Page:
Who gets ongoing service and why? An exploration of assessment, judgments and decision making during initial assessments in child protection and welfare social work in Ireland

dc.check.chapterOfThesisDocuments at Appendix 5 following p. 260 California SDM© Family Risk Assessment are materials owned under copyright by the National Council on Crime and Delinquency (NCCD) USA. I was granted permission to use the materials under agreement that they would not be distributed.en
dc.check.date2024-09-30
dc.contributor.advisorChristie, Alastair
dc.contributor.advisorPerry, Ivan J.
dc.contributor.authorO'Leary, Donnaen
dc.contributor.funderIrish Research Council
dc.contributor.funderTusla
dc.date.accessioned2023-06-08T11:56:27Z
dc.date.available2023-06-08T11:56:27Z
dc.date.issued2022-10-07en
dc.date.submitted2022-10-07
dc.description.abstractBackground: Deciding whether or not to provide ongoing services following an Initial Assessment of alleged child abuse and or welfare concerns is one of the most important decisions that Social Workers make in Child Protection and Welfare. Despite this, very little is known about this practice or decisions at the conclusion of Initial Assessments or about the characteristics of children and families involved and their service needs. To fill these gaps, this thesis addresses the following issues: (i) current Irish policy for assessment and decision-making with reference to international developments; (ii) the organisational context for assessment practice; (iii) judgment and decision-making strategies that social workers use to determine eligibility for ongoing service; (iv) the characteristics of children and families who undergo Initial Assessment compared to the general population; (v) factors that are associated with the decision to provide ongoing service following an Initial Assessment; and (vi) comments on the efficacy of the current legislative and policy framework for assessment practice. Methods: Two empirical studies were informed by an extensive narrative literature review. A case study was designed to explore assessment practice in nine social work departments within a large administrative region of Tusla during the first quarter of 2016. Information collected from case file records (n=45) and interviews with SWs (n= 2 teams; n= 7 individuals) was thematically analysed to gain insight into the context for practice and into the sense-making and rationales provided for decisions. Secondly, a descriptive and analytic cross-sectional study was designed to profile children in Initial Assessments and to identify factors associated with the decision to provide ongoing service. Descriptive and multivariable analysis was applied to a complete sample of 480 children whose Initial Assessments concluded in seven social work departments in Tusla in the first quarter of 2016. That study also explored the use of the California Structured Decision Making© Family Risk Assessment (NCCD, 2017) to support decision-making. Results: The case study revealed that consistent with the literature, in situations of limited resources, a number of heuristic strategies were used to make decisions for ongoing service provision. Although social workers operate under a dual mandate of welfare and protection, in situations of high demand they prioritised caseload management over individual risk management leading to regret about judgments and decisions made in this specific practice context. The descriptive findings of the cross-sectional study revealed that families involved in Initial Assessments have greater burdens compared to the general population in addition to the specific child abuse and welfare-related difficulties investigated. The prevalence of exposures to risk factors is identified. Almost 2 in every 5 children (38.5%, n=185) remained open for ongoing service following Initial Assessment. In a multivariable model, several clinical and organizational factors were associated with ongoing service. In the analysis, the Irish model was compared to the California Structured Decision Making© Family Risk Assessment tool. The latter model would have allocated more children to ongoing service. Conclusions: The study makes many novel and important contributions to the literature. Through the originality of the study design, the research presents an in-depth exploration of the context for assessment practice and a detailed understanding of how SWs make decisions for ongoing service provision within this situated context. The findings are discussed in relation to their theoretical, practical, and research implications.en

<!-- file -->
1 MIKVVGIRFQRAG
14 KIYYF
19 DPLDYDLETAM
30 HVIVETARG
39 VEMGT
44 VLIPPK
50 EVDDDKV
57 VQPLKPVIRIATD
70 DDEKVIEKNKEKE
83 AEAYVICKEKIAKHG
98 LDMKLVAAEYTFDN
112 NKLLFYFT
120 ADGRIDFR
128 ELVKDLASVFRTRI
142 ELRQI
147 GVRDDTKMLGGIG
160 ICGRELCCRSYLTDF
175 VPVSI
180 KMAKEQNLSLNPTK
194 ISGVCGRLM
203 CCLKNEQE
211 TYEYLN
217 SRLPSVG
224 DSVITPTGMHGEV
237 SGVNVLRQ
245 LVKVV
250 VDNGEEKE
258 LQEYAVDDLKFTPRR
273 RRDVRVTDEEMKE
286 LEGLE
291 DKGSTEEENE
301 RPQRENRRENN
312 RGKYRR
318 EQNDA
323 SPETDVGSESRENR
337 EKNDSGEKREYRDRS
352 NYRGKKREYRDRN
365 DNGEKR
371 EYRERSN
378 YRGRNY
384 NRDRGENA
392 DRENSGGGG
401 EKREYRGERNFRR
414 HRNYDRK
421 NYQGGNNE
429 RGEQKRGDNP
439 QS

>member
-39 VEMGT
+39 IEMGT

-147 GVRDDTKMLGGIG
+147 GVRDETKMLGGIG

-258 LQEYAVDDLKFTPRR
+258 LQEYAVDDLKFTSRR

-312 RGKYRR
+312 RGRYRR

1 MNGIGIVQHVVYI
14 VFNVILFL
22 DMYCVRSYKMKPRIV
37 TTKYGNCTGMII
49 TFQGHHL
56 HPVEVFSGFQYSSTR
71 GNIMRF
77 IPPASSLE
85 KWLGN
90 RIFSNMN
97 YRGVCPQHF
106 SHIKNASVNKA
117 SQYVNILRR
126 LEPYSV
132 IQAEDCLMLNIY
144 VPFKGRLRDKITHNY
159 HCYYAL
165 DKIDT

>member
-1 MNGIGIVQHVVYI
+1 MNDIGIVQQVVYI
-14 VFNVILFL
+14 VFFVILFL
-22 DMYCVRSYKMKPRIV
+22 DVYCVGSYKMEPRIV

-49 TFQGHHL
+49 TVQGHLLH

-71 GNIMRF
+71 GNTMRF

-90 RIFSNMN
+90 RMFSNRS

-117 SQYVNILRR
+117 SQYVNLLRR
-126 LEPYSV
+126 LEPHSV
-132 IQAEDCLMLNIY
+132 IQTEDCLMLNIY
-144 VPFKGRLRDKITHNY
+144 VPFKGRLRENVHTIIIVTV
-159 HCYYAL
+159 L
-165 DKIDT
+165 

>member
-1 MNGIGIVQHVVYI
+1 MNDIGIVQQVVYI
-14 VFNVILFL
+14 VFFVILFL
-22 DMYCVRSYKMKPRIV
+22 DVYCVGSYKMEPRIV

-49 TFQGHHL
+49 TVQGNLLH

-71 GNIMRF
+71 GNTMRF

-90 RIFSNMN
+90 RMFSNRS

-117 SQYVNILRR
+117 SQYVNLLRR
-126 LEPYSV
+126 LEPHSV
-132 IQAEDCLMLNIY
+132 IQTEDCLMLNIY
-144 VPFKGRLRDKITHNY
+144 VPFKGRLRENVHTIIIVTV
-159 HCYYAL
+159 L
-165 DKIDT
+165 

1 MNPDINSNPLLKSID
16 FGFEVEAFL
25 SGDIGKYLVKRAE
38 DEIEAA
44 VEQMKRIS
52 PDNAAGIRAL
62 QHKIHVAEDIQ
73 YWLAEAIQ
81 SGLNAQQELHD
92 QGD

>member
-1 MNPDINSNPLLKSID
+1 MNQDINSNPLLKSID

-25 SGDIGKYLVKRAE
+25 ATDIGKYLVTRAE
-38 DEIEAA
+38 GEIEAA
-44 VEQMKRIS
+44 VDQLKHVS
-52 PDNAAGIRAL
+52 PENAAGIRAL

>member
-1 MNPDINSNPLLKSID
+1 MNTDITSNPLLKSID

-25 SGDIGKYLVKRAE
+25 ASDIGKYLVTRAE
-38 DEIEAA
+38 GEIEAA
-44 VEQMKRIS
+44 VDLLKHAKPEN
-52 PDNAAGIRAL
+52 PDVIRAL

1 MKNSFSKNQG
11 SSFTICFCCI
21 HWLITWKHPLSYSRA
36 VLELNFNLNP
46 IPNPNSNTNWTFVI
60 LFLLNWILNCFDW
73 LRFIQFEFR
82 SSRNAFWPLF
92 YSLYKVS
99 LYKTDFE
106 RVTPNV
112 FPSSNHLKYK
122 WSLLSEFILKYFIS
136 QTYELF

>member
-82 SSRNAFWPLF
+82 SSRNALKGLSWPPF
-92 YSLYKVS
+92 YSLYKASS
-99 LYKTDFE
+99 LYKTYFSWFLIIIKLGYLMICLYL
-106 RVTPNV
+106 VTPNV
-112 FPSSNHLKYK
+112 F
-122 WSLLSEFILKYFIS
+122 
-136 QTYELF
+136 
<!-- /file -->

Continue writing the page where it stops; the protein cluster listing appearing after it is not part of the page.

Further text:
dc.description.statusNot peer revieweden
dc.description.versionAccepted Versionen
dc.format.mimetypeapplication/pdfen
dc.identifier.citationO'Leary, D. 2022. Who gets ongoing service and why? An exploration of assessment, judgments and decision making during initial assessments in child protection and welfare social work in Ireland. PhD Thesis, University College Cork.
dc.identifier.endpage256
dc.identifier.urihttps://hdl.handle.net/10468/14549
dc.language.isoenen
dc.publisherUniversity College Corken
dc.relation.projectIrish Research Council (Employment Based Postgraduate Programme Grant Number EBPPG/2014/23)
dc.rights© 2022, Donna O'Leary.
dc.rights.urihttps://creativecommons.org/licenses/by-nc-nd/4.0/
dc.subjectChild protection and welfare
dc.subjectAssessment
dc.subjectJudgment
dc.subjectDecision making
dc.subjectService provision
dc.subjectSequential studies
dc.subjectCase study
dc.subjectDescriptive and analytic cross-sectional study
dc.subjectIreland
dc.titleWho gets ongoing service and why? An exploration of assessment, judgments and decision making during initial assessments in child protection and welfare social work in Ireland
dc.typeDoctoral thesisen
dc.type.qualificationlevelDoctoralen
dc.type.qualificationnamePhD - Doctor of Philosophyen
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